Mountain biking options reduced in Gallatin Mountains
Hikers scramble along the Devils Backbone trail in the Gallatin Range in this July file photo. According to the latest summer travel plan by the Gallatin National Forest the area will be off-limits to mountain biking and motorized vehicles.

The Gallatin National Forest plans to greatly reduce the amount of mountain biking in the Gallatin Mountains this summer.

An interim summer travel plan for the Hyalite-Porcupine-Buffalo Horn Wilderness Study Area also reduces the amount of motorcycling allowed in the 148,000-acre area, which stretches from Bozeman to Yellowstone National Park.

The plan, set to go into place in May, comes after a federal judge struck down the forest's 2006 travel plan for the area. U.S. District Judge Donald Molloy ruled that the 2006 plan, which allowed mountain biking on 240 miles of trail and motorcycling on 70 miles of trail, violated the 1977 Wilderness Study Act because it did not the maintain the "wilderness character" of the area.

Mountain bikers will be the most affected forest users under the plan released Wednesday. Only 60 miles of trail in the wilderness-study area will be open for mountain biking this year, which is 25 percent of what was available last year. Motorcyclists will be allowed to ride on 40 miles of trail.

Generally, trails closest to Bozeman and Big Sky will remain open to mountain bikers while trails deeper in the area will become off limits, said Marna Daley, spokeswoman for the Gallatin Forest.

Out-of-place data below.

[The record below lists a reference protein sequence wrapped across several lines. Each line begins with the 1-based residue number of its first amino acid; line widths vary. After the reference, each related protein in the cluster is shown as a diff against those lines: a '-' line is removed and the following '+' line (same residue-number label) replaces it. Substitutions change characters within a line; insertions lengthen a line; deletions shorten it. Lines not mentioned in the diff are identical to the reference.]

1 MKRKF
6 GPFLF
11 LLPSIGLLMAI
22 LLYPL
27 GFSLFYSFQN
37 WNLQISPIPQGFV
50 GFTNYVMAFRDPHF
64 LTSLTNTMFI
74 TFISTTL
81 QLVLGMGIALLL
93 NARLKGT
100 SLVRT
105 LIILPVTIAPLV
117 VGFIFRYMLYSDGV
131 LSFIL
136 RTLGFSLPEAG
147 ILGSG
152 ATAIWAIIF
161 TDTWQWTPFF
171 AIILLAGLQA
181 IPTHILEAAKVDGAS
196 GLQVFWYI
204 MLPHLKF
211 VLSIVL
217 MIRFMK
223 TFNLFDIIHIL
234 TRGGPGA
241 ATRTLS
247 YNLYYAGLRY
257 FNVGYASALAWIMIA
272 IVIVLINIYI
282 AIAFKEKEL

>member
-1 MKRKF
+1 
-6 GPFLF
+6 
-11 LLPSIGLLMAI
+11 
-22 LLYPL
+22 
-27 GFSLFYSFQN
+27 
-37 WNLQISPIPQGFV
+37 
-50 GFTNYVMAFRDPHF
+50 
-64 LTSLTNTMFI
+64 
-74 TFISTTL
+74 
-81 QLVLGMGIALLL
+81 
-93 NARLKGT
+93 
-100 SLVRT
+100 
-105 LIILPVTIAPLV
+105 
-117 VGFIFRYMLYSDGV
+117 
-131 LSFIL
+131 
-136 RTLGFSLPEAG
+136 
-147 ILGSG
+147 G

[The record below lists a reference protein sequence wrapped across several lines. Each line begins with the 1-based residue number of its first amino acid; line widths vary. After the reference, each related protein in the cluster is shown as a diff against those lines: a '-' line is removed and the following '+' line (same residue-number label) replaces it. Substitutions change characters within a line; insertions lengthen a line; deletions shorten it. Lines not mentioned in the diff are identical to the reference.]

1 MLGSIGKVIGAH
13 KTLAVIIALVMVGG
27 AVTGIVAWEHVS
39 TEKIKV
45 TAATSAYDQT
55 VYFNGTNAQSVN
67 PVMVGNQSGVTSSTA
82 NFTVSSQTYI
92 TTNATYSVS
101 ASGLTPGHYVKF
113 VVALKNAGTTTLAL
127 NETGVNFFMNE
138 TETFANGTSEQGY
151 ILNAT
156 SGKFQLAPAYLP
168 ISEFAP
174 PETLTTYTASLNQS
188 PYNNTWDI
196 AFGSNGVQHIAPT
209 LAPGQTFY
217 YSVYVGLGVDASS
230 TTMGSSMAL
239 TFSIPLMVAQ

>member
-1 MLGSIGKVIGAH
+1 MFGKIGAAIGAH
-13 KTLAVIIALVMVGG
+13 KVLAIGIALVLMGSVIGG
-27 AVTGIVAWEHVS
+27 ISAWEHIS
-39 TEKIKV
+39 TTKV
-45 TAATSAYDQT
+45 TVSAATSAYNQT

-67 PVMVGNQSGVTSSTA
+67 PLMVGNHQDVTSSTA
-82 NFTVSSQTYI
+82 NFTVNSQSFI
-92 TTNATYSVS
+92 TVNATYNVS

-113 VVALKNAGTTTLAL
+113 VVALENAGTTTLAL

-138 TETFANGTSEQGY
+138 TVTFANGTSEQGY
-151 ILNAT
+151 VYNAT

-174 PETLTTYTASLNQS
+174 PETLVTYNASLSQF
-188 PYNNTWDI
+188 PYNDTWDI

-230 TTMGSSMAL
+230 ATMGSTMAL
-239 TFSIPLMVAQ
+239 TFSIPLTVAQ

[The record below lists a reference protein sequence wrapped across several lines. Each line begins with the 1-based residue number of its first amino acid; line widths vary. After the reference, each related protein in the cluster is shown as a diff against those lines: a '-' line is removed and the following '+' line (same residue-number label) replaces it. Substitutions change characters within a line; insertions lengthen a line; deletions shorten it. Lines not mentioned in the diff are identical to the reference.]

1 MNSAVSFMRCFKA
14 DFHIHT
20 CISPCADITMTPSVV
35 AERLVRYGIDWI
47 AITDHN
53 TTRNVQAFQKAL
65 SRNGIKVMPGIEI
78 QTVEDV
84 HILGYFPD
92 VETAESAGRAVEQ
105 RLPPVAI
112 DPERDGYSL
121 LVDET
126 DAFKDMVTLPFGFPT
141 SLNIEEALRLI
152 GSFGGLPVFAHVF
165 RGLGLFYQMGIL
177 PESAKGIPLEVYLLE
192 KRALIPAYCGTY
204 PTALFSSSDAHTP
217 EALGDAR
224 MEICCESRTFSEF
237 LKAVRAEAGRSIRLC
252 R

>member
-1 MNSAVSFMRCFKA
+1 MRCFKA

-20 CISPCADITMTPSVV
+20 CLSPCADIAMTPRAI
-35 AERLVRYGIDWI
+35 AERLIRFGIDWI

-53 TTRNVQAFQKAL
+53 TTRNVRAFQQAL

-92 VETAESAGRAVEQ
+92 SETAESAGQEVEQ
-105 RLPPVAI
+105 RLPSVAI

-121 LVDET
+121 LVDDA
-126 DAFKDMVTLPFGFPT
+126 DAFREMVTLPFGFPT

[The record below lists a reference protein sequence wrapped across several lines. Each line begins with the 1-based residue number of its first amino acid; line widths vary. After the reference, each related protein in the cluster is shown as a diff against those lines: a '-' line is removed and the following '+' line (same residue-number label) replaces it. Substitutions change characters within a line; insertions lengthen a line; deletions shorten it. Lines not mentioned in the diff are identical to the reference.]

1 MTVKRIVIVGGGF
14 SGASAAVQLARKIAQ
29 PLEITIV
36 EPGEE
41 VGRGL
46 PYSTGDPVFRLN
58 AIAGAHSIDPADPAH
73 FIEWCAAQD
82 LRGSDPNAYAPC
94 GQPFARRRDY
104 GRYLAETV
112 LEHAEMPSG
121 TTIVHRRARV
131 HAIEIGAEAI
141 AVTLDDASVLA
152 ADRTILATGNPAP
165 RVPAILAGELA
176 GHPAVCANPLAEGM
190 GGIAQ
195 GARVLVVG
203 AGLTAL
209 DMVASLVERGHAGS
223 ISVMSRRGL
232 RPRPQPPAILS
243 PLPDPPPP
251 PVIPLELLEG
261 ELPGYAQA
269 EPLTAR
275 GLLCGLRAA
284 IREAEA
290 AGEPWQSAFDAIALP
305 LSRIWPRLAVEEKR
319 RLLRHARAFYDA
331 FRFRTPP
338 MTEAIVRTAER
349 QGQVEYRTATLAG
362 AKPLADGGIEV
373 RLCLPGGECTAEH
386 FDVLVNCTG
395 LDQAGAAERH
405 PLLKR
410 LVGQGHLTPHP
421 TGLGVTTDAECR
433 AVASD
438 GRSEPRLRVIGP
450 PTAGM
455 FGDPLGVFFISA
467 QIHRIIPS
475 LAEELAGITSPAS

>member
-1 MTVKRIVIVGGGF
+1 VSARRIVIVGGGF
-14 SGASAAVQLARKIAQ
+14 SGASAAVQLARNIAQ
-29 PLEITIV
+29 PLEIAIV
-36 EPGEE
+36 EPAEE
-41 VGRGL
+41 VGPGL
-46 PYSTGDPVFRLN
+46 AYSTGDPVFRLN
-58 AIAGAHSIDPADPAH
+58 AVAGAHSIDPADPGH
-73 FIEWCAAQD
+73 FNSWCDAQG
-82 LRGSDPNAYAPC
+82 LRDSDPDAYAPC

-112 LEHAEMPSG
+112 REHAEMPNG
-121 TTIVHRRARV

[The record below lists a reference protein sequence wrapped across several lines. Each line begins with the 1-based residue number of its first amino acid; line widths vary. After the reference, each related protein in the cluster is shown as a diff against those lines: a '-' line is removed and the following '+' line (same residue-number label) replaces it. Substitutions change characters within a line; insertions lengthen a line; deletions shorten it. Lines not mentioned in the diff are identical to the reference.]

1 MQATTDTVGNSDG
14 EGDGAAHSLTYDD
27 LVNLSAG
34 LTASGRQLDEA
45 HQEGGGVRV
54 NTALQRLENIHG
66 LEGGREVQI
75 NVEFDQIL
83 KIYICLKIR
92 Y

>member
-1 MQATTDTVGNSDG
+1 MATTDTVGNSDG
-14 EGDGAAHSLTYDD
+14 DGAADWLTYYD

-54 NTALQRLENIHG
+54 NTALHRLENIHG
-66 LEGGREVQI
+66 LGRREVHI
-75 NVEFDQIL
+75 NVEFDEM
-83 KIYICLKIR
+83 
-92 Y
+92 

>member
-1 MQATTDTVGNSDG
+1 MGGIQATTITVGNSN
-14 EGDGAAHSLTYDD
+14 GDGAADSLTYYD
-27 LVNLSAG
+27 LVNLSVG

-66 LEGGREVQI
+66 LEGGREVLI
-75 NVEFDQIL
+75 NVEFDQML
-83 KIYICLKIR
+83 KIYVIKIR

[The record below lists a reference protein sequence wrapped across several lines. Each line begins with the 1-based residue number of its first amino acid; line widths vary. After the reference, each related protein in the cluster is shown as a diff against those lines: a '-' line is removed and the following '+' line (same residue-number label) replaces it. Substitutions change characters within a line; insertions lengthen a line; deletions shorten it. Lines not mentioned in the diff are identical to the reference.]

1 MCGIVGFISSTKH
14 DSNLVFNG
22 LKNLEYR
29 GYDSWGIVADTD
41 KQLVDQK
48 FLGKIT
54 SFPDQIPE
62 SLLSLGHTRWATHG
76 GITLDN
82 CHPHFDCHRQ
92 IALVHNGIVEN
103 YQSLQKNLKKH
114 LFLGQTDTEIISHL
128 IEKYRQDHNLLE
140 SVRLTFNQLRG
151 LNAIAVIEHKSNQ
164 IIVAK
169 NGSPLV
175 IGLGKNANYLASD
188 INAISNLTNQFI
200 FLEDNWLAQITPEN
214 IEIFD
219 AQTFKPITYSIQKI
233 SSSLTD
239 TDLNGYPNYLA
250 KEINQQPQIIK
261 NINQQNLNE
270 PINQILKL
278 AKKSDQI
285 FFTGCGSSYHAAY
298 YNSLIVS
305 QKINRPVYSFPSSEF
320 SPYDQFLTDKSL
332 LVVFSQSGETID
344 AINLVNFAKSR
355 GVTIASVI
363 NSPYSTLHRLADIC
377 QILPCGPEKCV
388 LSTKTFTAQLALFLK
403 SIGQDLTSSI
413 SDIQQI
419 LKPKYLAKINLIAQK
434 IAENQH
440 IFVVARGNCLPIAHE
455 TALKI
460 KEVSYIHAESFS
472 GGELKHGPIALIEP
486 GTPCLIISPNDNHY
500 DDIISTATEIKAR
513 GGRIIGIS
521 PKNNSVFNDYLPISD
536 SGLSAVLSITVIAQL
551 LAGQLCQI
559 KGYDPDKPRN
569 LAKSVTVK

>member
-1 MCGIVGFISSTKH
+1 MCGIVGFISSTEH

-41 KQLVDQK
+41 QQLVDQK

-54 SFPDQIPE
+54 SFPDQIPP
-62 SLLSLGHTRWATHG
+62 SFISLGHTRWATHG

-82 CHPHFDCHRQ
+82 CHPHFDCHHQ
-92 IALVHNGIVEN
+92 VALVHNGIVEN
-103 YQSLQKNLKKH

For Bob Allen, the decision means mountain bikers will lose rare access to high-alpine areas.

"It's alarming that it's such a dramatic reduction to access to some high-country trail systems we've ridden for decades," Allen, co-president of the Montana Mountain Bike Alliance, said Wednesday. "People live in Bozeman for that."

Brad Grein, a member of Citizens for Balanced Use, went further in his criticism of the decision, saying the Gallatin was capitulating to environmental groups in hopes of avoiding a lawsuit.

"What happened here was forest management through threat of litigation," Grein said.

He said the closures would force higher concentrations of mountain bikers and motorcyclists on the trails that remain open, which will lead to user conflicts.

But others were more supportive of the plan.

Ben Donatelle, who mountain bikes several days a week in the summer, said the forest struck a good balance between maintaining mountain bike access and protecting sensitive areas.

"I'm really excited that the heart of the WSA is being protected to the greatest degree it can be," he said. "And I'm excited some of the most widely used and beloved mountain bike trails around Bozeman are being left open to mountain bikes."

He said that although he mountain bikes, he recognizes that certain areas are inappropriate for mechanized users, and said the Gallatin still has 1,000 miles of trail open for mountain bikers.

"I don't believe that mountain bikes should have access to wilderness areas. We just need to slow down some times," he said.

The Wilderness Study Act was sponsored by Sen. Lee Metcalf, D-Mont., and sought to preserve areas while Congress considered whether to designate them as wilderness. However, more than 30 years later, no decision has been made on areas like the Hyalite- Porcupine-Buffalo Horn.

Daniel Person can be reached at or 582-2665.